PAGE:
Business Marriage

The place: London.  The time: 1942.  In his Specials Operations office, Colonel Welles gazed seriously at the man and woman standing before his desk.  He’d just given them their mission.  They had to pose as a married couple, go into Nazi-occupied France, infiltrate a German spy ring, and bring back a top agent whose tactics were undermining British security.

There was one hitch.  They really had to be married.

These two people had never met until three days ago.  Bruce Conover was an American working for the Office of Strategic Services.  He’d come over to England because the Special Operations Executive needed cooperation with U.S. intelligence.  Thirty-one, unmarried, and serious, he looked the part of a stereotypical white American male.  Eleanor Grange had joined the SOE shortly after the war started two years ago.  She was twenty-five and had lost her boyfriend in the London Blitz.

“Colonel, is there any…well, any other alternative?” Bruce finally inquired.  He glanced at Eleanor.  “I don’t want that to sound like a slight, Miss Grange.  But with us being complete strangers….”

“I understand,” she returned.

Colonel Welles was shaking his head.  “Mr. Conover, Miss Grange, the Gestapo is very thorough.  They’ll check and recheck you back to the day you were born.  Before that, even.  If this is going to succeed, you must be legitimate in every aspect.  But this is a volunteer mission.  I can’t force you to take it.  If you feel this is an unsurmountable objection, you have the right to withdraw.  Of course, it means I’ll have to find another couple.  It’s your decision.”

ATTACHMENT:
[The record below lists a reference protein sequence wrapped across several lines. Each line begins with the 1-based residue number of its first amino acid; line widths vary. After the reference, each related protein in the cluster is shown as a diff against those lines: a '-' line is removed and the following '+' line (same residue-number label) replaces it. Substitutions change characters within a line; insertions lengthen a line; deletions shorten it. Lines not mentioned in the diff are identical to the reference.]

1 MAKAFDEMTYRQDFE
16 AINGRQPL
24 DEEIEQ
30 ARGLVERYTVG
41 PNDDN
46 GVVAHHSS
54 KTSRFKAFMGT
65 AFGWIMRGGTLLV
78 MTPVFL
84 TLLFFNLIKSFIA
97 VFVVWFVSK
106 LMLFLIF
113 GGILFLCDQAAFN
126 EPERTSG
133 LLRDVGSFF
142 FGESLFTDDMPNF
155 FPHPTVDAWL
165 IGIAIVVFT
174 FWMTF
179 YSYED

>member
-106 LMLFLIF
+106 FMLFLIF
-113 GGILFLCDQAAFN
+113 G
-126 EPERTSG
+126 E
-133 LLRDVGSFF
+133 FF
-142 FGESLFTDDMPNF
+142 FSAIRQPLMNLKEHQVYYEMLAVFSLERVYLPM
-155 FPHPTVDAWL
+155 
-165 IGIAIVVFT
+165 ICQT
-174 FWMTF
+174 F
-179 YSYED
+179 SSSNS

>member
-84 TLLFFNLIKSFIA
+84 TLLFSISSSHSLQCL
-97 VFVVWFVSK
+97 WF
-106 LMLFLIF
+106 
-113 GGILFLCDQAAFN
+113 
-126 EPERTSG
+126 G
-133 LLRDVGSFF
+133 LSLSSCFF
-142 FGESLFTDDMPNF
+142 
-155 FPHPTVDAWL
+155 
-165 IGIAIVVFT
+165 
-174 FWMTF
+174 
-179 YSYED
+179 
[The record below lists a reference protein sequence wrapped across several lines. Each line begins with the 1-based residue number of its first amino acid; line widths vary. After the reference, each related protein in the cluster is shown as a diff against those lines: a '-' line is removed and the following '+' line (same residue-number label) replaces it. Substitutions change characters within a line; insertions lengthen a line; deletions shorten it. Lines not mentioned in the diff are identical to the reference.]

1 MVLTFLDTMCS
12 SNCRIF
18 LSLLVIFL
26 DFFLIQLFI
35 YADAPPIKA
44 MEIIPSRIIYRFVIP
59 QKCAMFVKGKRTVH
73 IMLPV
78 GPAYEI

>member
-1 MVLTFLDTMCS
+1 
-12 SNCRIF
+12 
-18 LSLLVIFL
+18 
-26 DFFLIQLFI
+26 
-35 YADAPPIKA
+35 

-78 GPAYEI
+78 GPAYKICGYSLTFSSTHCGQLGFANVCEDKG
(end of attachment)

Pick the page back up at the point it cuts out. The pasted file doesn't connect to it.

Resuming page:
Eleanor licked her lips, deliberating.  Because of both her English heritage and her recent tragedy, her demeanor was exceeding cool and reserved.  She discouraged any attention from male SOE members and never joined her friends when they went out with their soldier sweethearts.  On meeting Bruce Conover, she unconsciously kept up her guard, though she quickly discovered that he seemed much more focused on the war than on flirting with a girl.  His clear, grave mindset and determination reassured her about his character.

It wasn’t a mere façade.  Bruce’s goal ever since Pearl Harbor had been to join the OSS and serve his country.  He used to think he’d find a girl, fall in love, marry, and work hard for his family like any other average American.  Then the war interrupted, and he figured this wasn’t the time, so romance was out of his head.  Only now and then, maybe when he saw fellows kissing their girls goodbye at the train station or necking in the park, did he feel a faint twinge of loneliness.  He wished he had someone to come back to.